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* OAS Indirect Cost Recovery (ICR) Policy and Procedures (Ver. 1)
 

* OAS Indirect Cost Recovery (ICR) Policy and Procedures (Ver. 1)

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  • Future availability of resources; past, current and future commitments against those resources will remain largely un-quantified and under-reported under OAS’ unique method of accounting/reporting for resources.

* OAS Indirect Cost Recovery (ICR) Policy and Procedures (Ver. 1) * OAS Indirect Cost Recovery (ICR) Policy and Procedures (Ver. 1) Presentation Transcript

  • 05/05/10 OAS Indirect Cost Recovery (ICR) Policy and Procedures (Ver. 1) SECRETARIAT FOR ADMINISTRATION AND FINANCE NOV. 2007 Ver.7 SECRETARIAT FOR ADMINISTRATION AND FINANCE NOV. 2007 SAF TRANSFORMATION AND MODERNIZATION PROJECT (STAMP) Secretariat for Administration and Finance (SAF) Presentation to the Committee on Administrative and Budgetary Affairs (CAAP) November 15, 2007
  • What is covered in this presentation?
    • I. Is Modernization Necessary?
    • The Transformation Path
    • Managing the Transformation Successfully
    • IV. Next Steps
    05/05/10
  • 05/05/10 I Is Modernization Necessary?
  • An Evolving OAS
    • The General Secretariat translates mandates from Member States into programs and projects, initiatives, services. Well-executed programs and the trust of Member States and the international community are essential elements to sustain and increase support for OAS’ mission.
    • OAS needs to evolve into an integrating agency and strategic alliance builder that must maintain its competitive advantage as it seeks scarce donor resources to implement programs.
    • Good internal governance is fundamental to successful program execution and increased member state/international community support.
    05/05/10
  • An Evolving OAS / A Static Resource Management Structure
    • OAS and all other multi-laterals have not kept pace with industry standards and trends.
    • OAS’ General Standards, Budgetary and Financial Rules, Administrative Memoranda, Procurement and Personnel guidelines adopted decades ago were consistent with the industry standards at the time. International accounting standards were in their infancy.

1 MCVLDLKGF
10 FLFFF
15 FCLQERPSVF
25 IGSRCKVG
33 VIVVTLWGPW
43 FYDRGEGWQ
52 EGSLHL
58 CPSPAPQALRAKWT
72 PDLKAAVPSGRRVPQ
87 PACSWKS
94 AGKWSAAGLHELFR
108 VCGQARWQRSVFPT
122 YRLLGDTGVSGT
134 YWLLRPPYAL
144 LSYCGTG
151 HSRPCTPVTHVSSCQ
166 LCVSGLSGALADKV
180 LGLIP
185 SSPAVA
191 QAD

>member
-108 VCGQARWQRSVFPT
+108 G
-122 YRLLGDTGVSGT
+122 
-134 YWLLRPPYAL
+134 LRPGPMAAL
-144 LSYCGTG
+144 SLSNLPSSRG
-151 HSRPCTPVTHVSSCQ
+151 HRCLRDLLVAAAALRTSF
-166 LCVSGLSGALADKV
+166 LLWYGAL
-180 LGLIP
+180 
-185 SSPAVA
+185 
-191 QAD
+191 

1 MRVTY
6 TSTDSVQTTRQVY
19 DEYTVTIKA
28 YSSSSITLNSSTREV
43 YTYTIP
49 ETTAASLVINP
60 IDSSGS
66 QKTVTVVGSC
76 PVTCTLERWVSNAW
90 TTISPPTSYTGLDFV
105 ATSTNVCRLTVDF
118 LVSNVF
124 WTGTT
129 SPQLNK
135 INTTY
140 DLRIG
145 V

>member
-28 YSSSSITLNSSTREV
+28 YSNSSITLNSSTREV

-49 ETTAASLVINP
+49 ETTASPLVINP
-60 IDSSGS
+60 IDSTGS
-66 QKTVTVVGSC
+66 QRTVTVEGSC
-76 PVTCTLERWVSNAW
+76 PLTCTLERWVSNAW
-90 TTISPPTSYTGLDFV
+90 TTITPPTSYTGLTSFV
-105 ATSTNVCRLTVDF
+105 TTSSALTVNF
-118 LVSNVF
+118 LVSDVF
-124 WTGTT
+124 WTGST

• Changes to the standards since then have been minimal and/or piecemeal with a focus on solving crises or specific issues, not the overall management of resources. The results are often OAS-specific and limit management and partners from being able to benchmark and compare OAS’ results to other institutions.
      • e.g., Employee/Contractor hiring mechanisms have become unwieldy and unintelligible over time in order to deal with hiring for specific fund programs. One or two mechanisms have grown to eleven.
    • Business processes are rigid and rules-driven. Each transaction is treated as though it poses the same level of risk. As a result, transaction costs are high.
    05/05/10
  • An Evolving OAS / A Static Resource Management Structure
    • Management and Donor Reporting was mainly financial, focused on inflows and outflows, lacked analysis and a meaningful link between the use of resources and intended outcomes.
    • Despite a significant investment in a modern enterprise resource management system, Oracle’s E-Business Suite (internally named “OASES”) was being configured to fit an outdated resource management model. The full strategic capability of OASES was underutilized.
    • External systems were being developed independently by program areas and not as part of an well-defined organizational approach to managing resources. The Organization’s IT resources were not aligned with the core business of the OAS.
    05/05/10
  • What Do Our Donors/Strategic Partners Expect?
    • A meaningful way to measure performance based on common standards.
      • Good quality, credible standards enhance the reliability, consistency and transparency of resource management information. Standards are more credible when the standard-setting process is independent of any particular body.
    • Proper accountability
      • Timely, understandable reports that link the use of resources to the accomplishment of strategic goals and objectives; not just transaction reporting.
    • Resources to be used effectively and efficiently to accomplish objectives
      • Minimize transaction costs, simplify and streamline rules and business processes, less bureaucracy.
    • Quality service and results
      • Modern, responsive and flexible administrative infrastructure focused on delivering value.
    05/05/10
  • How Are Other International Organizations Adjusting?
    • All other international organizations, public-sector entities and NGOs are adapting their resource management standards and systems to meet member state and partner expectations and evolving priorities.
    • The United Nations, World Health Organization, Pan American Health Organization, International Monetary Fund, Inter-American Development Bank, The World Bank, The Commonwealth Secretariat have all undertaken transformation initiatives.
    • Standardization and simplification and a focus on value is driving change in the way that all resources are managed: human, financial, real property and information.
    • They are adopting new resource management standards such as International Public Sector Accounting Standards (IPSAS), human resource and procurement standards.
    05/05/10
  • How Are All Other International Organizations Adjusting?
    • The IPSAS Board currently includes representatives of Member states and Observer countries such as: Argentina, Canada, Mexico, the United States, Australia, France, Japan, the Netherlands, Norway, and the United Kingdom.